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Thanksgiving, for most families in the United States, is all about the turkey. Hours go into the roasting and basting of the bird, and once the Thanksgiving feast is over, there are turkey sandwiches, turkey soup, and turkey casseroles to make. With all of that leftover turkey, what about sharing some with our dogs, whether slipped surreptitiously under the table, or on a Thanksgiving “plate” of their own?
But can dogs eat turkey? Is turkey good for dogs? Are any risks to feeding dogs turkey? We’ll walk through everything you need to know about turkey for dogs, from the benefits to the risks.
Can Dogs Eat Turkey?
Whether or not dogs can eat turkey depends on how the turkey is cooked. Turkey is not inherently toxic to dogs. It’s used as an ingredient in many commercial dog foods, and is rich in protein, riboflavin, and phosphorous. When turkey is cooked plain—in other words, without added salt, fat, or seasonings—turkey can be a wholesome part of a homemade dog food diet under the guidance of your veterinarian.
That said, the turkey we eat on Thanksgiving platters is rarely cooked “plain.” We rub our birds with butter or oil, and season them with all sorts of combinations of salt, pepper, herbs, and spices. Many cooks opt to stuff their turkey with onions, garlic, apples, carrots, celery, mushrooms, and more. To people eating the meal, all of these flavors, aromas, and textures can be delicious. For our dogs, some of these seemingly healthy ingredients can actually be toxic (ie, onions). Even if some common Thanksgiving ingredients aren’t exactly toxic to dogs, they can still be a recipe for unpleasant digestive upset or pancreatitis. (And just so there’s no confusion: onions are toxic to dogs.)
How to Safely Feed Your Dog Turkey
If you decide to feed your dog turkey, keep these tips in mind.
- Remove turkey skin: Too much fat (from the skin itself, plus whatever butter or oil was used for roasting or frying) and seasonings are dangerous for dogs. High fat content can cause pancreatitis, while all the extra spices and seasonings can irritate your dog’s stomach.
- Only feed your dog turkey meat: Pick through whatever meat portion you’re offering your dog to ensure none of the roasting aromatics are mixed in. Onions are toxic to dogs, and garlic can be toxic in large quantities.
- Feed your dog small portions of turkey meat: Talk to your vet about adding occasional food scraps into your dog’s diet before deciding to feed them turkey, especially if your dog has a preexisting health condition, like diabetes. Keeping portions small, and more like a treat, helps healthy dogs avoid any stomach upset from eating different foods than they’re used to.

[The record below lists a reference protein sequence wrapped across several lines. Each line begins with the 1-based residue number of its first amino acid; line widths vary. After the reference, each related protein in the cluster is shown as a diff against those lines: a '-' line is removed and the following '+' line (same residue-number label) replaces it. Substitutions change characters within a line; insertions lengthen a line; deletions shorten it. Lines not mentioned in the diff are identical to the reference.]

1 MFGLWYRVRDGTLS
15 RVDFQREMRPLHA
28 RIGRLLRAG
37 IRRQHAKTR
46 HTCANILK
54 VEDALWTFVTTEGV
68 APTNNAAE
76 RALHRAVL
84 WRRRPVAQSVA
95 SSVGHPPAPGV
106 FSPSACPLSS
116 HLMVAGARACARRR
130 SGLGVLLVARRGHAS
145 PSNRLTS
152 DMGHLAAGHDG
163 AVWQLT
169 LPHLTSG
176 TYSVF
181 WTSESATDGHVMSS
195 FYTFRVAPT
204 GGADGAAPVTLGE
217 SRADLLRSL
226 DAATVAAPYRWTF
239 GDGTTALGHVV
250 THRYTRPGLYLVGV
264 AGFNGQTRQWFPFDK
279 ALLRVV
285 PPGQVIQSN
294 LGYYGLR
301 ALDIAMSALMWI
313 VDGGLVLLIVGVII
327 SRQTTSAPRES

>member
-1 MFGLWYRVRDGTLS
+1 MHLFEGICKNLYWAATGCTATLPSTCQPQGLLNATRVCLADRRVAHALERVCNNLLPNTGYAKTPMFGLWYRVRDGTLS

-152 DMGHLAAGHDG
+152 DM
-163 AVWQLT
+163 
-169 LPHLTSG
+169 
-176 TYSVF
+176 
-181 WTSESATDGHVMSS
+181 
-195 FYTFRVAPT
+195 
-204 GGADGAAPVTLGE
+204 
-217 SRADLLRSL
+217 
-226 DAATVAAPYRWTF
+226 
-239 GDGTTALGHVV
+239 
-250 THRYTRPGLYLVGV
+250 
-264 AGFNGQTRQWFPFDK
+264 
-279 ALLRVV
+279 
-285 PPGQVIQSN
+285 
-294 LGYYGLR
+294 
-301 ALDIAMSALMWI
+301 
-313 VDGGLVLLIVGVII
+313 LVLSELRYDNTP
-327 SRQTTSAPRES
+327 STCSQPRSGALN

- No cooked turkey bones: Make sure whatever portion of turkey you decide to feed your dog contains just meat, and that there are no cooked turkey bones mixed in or still attached.
Can Dogs Eat Turkey Bones?
Cooked poultry bones are brittle. This, combined with their smaller size, makes them very dangerous for dogs. Veterinarians caution against feeding dogs cooked bones of any kind, including poultry bones, as they can cause the following problems:
- Mouth and tongue injuries
- Obstruction of the throat or intestinal tract
- Possibly piercing stomach and intestine lining
- Rectal bleeding from sharp bone fragments
- Blockages that require emergency surgery
Some dog owners will choose to feed their dogs raw meaty bones as part of their diet, and in consultation with their vet. Raw turkey necks are a common choice for this purpose, but any raw meaty bone carries with it a risk of exposure to bacteria like salmonella. Talk with your vet about using raw meaty turkey bones for your dog to learn more about possible risks and benefits.
What If I Don’t Want to Share Turkey With My Dog?
There’s no rule that says you have to share turkey with your dog on Thanksgiving (or on any day!). In fact, many dog owners spend lots of time and effort making sure their dogs don’t beg at the table, or they specifically don’t share food from their own plates. But if you choose to give turkey to your dog, there are safe ways to do so. (Be sure your dinner guests are aware of your preferences, as well.)
If you’d like to include your dog in your Thanksgiving Day festivities without worrying about human food rules, you can always opt to give your dog a turkey drumstick-shaped chew toy, a turkey-shaped treat dispensing toy, turkey tendon dog chews, or even a celebratory plate of Thanksgiving Dinner canned dog food.
The Verdict on Turkey for Dogs
Yes, you can feed your dog turkey safely, as long as you follow the above guidelines. However, feeding table scraps to dogs on a regular basis can lead to a dog that’s obese, which causes a host of problems, including diabetes, hypertension, and joint stress. If your dog has an upset stomach after eating turkey, consult your vet and consider an over-the-counter dog diarrhea treatment.
If you have more questions, talk with your vet about how to safely feed turkey to your dog.